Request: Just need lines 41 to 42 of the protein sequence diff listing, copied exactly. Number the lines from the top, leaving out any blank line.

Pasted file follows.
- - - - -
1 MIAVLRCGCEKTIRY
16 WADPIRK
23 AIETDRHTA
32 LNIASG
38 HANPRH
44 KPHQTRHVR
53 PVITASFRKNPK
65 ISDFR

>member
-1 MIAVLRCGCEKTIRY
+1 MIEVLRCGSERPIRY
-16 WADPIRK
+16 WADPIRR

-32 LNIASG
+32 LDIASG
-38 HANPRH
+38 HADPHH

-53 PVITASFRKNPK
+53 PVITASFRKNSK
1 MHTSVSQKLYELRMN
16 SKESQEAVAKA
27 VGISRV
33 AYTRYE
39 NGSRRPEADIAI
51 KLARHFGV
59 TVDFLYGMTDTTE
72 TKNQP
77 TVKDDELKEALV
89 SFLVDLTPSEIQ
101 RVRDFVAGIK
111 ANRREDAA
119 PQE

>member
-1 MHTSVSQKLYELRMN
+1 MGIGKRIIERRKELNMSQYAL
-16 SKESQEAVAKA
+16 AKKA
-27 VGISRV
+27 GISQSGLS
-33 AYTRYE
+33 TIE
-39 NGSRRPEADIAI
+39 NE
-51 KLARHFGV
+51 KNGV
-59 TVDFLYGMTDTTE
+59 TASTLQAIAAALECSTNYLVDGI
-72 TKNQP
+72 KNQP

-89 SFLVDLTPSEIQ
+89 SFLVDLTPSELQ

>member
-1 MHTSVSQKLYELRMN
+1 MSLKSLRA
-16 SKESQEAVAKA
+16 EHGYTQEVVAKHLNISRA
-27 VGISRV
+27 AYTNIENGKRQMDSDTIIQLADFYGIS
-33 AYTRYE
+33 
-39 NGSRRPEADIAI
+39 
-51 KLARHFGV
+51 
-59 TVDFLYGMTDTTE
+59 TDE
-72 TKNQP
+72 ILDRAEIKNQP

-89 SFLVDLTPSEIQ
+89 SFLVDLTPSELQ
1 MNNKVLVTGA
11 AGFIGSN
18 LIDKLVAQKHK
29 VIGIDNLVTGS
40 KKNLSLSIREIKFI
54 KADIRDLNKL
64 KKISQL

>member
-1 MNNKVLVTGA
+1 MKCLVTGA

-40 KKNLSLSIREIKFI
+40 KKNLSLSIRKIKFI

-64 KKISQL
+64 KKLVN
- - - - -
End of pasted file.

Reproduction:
+33 TIE
-39 NGSRRPEADIAI